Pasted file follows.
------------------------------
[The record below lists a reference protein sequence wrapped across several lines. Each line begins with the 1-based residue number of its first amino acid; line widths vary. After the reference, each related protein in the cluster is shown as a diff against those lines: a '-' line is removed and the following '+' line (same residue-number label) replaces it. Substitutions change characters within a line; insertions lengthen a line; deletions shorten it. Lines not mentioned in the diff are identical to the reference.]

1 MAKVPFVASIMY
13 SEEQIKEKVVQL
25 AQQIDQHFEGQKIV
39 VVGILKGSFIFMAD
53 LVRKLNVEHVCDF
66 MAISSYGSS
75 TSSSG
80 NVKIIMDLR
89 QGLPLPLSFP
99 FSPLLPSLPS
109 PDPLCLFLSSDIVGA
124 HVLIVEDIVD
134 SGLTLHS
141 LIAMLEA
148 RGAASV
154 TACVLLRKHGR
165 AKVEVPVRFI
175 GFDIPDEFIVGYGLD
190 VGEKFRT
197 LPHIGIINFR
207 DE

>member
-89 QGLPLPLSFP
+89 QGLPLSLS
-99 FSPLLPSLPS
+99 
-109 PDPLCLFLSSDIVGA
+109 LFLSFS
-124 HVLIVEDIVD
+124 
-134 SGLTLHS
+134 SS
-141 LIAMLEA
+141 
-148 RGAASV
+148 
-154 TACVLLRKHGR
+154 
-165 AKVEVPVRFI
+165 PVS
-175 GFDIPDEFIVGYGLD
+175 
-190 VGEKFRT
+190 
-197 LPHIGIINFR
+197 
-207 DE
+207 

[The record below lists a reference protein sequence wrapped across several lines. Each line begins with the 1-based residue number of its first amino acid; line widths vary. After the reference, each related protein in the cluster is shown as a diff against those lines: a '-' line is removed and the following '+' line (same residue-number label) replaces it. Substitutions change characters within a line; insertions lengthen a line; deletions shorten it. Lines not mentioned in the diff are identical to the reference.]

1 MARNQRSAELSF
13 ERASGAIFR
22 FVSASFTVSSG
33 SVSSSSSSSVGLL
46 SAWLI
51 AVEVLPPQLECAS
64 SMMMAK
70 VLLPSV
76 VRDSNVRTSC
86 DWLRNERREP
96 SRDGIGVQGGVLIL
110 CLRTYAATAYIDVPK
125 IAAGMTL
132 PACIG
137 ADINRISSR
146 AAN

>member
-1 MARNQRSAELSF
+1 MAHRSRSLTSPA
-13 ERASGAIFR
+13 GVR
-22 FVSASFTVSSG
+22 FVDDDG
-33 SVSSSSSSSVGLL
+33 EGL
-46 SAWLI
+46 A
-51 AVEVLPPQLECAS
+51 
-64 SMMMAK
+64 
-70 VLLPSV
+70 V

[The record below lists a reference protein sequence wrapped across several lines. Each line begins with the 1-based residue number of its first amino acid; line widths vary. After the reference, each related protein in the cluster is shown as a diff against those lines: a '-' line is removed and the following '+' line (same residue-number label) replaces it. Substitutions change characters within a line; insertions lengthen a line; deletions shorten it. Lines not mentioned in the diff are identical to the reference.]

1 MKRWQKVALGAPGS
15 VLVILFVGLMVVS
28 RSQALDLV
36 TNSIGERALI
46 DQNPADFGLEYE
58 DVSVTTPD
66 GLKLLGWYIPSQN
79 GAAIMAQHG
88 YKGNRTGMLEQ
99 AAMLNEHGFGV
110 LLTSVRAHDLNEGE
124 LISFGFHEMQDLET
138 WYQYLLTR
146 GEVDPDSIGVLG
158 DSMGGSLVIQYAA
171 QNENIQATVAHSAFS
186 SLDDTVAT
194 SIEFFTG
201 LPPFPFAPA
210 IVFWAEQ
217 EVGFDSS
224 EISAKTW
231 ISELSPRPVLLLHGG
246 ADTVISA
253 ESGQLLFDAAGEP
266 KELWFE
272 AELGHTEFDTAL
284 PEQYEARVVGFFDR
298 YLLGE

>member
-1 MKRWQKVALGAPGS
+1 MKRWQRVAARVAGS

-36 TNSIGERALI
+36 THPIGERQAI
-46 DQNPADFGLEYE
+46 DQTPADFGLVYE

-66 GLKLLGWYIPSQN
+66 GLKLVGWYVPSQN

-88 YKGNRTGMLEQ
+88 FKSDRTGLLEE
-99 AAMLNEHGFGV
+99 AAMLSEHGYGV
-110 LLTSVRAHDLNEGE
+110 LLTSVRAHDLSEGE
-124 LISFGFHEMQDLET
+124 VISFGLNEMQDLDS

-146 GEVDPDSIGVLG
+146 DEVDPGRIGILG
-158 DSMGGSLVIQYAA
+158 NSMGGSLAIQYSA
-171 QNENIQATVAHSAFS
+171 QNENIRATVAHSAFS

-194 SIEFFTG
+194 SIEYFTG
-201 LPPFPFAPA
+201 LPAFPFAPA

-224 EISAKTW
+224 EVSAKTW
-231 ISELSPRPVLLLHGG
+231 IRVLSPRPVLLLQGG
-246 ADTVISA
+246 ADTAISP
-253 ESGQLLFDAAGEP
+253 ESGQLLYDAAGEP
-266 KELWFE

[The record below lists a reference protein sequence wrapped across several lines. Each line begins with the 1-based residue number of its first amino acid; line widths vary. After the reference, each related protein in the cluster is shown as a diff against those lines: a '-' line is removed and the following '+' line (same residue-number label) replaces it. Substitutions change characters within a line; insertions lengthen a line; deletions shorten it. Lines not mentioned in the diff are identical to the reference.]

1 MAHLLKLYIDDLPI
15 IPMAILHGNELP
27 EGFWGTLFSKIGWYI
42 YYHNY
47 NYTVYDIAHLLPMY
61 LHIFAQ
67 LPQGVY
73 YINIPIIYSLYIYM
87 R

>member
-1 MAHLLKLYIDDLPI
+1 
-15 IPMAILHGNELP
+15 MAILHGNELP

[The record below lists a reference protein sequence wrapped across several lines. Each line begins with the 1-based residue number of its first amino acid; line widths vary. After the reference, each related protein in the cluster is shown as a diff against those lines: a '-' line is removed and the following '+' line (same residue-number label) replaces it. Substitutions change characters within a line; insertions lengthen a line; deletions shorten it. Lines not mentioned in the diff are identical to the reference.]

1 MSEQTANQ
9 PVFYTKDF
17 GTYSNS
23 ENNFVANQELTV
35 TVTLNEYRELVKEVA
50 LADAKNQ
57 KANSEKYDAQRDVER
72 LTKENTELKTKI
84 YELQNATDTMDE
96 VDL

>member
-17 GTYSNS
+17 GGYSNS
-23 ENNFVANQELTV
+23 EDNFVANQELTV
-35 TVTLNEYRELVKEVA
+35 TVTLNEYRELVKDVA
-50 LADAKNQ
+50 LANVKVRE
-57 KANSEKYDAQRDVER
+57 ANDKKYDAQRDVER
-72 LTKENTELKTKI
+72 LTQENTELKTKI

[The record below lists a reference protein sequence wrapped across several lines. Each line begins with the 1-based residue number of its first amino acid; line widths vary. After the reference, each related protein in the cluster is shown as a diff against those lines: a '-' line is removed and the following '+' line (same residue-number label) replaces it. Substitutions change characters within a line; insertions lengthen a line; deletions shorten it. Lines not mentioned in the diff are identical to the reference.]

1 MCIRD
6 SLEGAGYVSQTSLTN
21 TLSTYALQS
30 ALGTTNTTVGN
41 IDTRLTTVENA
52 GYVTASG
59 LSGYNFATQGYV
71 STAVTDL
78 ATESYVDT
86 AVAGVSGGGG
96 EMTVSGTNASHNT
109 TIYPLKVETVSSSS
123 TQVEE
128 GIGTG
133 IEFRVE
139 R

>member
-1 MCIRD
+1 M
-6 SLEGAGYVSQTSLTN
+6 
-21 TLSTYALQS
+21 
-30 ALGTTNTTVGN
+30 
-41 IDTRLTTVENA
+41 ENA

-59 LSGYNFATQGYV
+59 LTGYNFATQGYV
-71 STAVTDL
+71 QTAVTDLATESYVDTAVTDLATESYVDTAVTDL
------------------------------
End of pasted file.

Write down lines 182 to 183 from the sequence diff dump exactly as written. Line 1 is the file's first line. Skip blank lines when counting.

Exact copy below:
+35 TVTLNEYRELVKDVA
-50 LADAKNQ